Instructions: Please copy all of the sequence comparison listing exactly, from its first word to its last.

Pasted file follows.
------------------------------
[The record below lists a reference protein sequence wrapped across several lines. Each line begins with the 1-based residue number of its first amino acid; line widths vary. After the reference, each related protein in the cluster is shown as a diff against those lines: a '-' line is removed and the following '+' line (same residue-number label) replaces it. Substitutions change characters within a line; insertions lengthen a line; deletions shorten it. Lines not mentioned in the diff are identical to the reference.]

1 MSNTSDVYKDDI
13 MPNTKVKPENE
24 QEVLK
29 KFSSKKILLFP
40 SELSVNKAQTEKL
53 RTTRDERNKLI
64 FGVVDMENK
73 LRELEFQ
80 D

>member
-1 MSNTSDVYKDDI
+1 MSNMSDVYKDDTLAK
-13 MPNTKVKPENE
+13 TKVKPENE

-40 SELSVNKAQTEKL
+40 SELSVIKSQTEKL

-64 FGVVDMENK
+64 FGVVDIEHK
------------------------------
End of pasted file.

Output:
[The record below lists a reference protein sequence wrapped across several lines. Each line begins with the 1-based residue number of its first amino acid; line widths vary. After the reference, each related protein in the cluster is shown as a diff against those lines: a '-' line is removed and the following '+' line (same residue-number label) replaces it. Substitutions change characters within a line; insertions lengthen a line; deletions shorten it. Lines not mentioned in the diff are identical to the reference.]

1 MSNTSDVYKDDI
13 MPNTKVKPENE
24 QEVLK
29 KFSSKKILLFP
40 SELSVNKAQTEKL
53 RTTRDERNKLI
64 FGVVDMENK
73 LRELEFQ
80 D

>member
-1 MSNTSDVYKDDI
+1 MSNMSDVYKDDTLAK
-13 MPNTKVKPENE
+13 TKVKPENE

-40 SELSVNKAQTEKL
+40 SELSVIKSQTEKL

-64 FGVVDMENK
+64 FGVVDIEHK